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The Gobi Desert

The Gobi desert is the unique place seems like visiting Mars. There is almost no vegetation, different colors, no ground water, and clear blue sky. Also Gobi Desert has various natural resources such as copper, gold, coal, natural gas and other common mining. "The Gobi Desert, known as 'Говь' (ᠭᠣᠪᠢ) in Mongolia and '戈壁' (gēbì) in China, is the world's sixth-largest desert, spanning northern China and southern Mongolia. The Gobi Desert, Asia’s largest desert, covers roughly 1,300,000 square kilometers across southern Mongolia and northern China. One of the world’s most iconic deserts, the Gobi is a functioning, healthy ecosystem home to spectacular landscapes that support an impressive variety of biological diversity, including many rare and endangered species. Human activity in the Gobi has existed for at least 5,000 years and several culturally and historically significant archeological sites have been documented in the region; the Gobi continues to support an ancient and enduring nomadic lifestyle. Prehistoric traces of ancient life are also widespread, making the Gobi a hotspot for fossil discoveries. Despite a wealth of natural and cultural heritage the Gobi Desert in Mongolia lacks any recognition as UNESCO World Heritage. This article explores the natural and cultural heritage of the Gobi Desert in Mongolia and using UNESCO’s framework for “Outstanding Universal Value,” identifies several sites with exceptional geological, ecological, and ethnological features that we believe meet the criteria for World Heritage status. In the face of looming threats from human interference and climate change, increased recognition and appreciation of Gobi Desert landscapes is crucial to ensure the long-term protection of these irreplaceable sources of life and inspiration.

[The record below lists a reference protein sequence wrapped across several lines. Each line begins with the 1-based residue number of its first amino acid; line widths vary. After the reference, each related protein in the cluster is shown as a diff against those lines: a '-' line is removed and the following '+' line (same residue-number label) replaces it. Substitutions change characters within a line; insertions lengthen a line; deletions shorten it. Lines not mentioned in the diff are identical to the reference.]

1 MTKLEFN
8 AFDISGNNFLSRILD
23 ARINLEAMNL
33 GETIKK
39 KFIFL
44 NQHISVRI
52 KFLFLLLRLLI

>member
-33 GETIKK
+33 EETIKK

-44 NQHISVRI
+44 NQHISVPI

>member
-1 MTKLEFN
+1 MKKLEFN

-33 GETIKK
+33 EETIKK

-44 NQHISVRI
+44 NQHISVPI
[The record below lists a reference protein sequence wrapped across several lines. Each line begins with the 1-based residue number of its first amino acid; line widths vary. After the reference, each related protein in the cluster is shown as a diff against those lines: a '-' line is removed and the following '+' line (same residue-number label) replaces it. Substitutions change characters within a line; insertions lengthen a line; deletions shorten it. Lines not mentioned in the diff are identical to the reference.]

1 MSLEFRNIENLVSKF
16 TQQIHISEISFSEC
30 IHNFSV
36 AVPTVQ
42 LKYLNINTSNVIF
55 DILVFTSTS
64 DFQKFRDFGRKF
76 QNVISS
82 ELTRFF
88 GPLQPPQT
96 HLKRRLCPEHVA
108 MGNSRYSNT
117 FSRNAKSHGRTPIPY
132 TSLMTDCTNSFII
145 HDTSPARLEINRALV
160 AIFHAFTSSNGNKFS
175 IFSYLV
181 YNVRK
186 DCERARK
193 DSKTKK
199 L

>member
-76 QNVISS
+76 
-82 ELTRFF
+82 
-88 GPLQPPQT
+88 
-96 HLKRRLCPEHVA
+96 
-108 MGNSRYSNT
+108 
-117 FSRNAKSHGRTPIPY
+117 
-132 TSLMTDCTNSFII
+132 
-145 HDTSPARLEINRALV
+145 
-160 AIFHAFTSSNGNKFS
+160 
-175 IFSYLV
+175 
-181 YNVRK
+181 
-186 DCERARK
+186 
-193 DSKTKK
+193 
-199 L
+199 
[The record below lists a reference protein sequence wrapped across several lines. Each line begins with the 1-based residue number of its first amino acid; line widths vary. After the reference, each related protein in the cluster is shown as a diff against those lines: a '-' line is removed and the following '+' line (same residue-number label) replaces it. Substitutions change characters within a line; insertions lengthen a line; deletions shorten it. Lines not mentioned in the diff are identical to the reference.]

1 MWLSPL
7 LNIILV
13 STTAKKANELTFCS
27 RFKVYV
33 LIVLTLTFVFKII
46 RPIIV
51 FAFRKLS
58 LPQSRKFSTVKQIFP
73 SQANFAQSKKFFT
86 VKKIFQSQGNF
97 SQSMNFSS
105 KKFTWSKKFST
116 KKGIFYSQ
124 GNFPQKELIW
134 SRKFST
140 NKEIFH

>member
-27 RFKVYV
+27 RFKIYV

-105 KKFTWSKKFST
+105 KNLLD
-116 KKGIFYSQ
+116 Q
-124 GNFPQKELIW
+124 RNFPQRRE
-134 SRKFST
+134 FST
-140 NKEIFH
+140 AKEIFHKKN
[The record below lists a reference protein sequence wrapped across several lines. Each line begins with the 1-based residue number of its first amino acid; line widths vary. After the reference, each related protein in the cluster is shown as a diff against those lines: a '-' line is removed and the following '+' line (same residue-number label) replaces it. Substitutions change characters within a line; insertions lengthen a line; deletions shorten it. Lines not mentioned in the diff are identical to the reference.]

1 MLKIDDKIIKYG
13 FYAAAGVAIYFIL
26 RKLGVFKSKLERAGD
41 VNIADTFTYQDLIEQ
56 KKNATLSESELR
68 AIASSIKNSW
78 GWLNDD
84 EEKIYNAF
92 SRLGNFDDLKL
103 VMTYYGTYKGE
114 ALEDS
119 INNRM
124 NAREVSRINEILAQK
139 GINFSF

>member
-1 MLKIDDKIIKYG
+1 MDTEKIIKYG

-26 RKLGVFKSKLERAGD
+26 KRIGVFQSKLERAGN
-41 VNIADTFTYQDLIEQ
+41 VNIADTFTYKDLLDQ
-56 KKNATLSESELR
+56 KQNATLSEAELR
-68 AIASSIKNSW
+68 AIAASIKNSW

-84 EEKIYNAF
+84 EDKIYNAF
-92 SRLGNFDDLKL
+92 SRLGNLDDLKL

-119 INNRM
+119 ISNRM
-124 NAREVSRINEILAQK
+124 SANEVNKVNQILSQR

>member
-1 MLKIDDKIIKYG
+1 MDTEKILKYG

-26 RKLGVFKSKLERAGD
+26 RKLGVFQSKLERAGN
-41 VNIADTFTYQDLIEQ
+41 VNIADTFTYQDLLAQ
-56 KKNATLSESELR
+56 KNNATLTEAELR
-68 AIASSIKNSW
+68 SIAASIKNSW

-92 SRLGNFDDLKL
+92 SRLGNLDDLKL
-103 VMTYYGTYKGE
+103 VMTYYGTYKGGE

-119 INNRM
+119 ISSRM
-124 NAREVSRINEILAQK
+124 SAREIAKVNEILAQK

Climate in the Gobi Desert

Mongolian Gobi Desert Tours

The Gobi Desert has a distinct and often extreme climate, classified as a cold desert due to its northern latitude and the influence of the surrounding geography.

Here's an overview of the Gobi Desert's climate:

  • Temperature Extremes: Due to its continental location far from any sea, the Gobi Desert experiences significant temperature fluctuations, both diurnally (between day and night) and seasonally.